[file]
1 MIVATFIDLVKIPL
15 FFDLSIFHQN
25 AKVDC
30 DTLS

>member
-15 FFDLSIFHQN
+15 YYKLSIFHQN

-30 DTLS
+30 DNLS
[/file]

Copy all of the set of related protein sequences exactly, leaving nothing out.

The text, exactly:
1 MIVATFIDLVKIPL
15 FFDLSIFHQN
25 AKVDC
30 DTLS

>member
-15 FFDLSIFHQN
+15 YYKLSIFHQN

-30 DTLS
+30 DNLS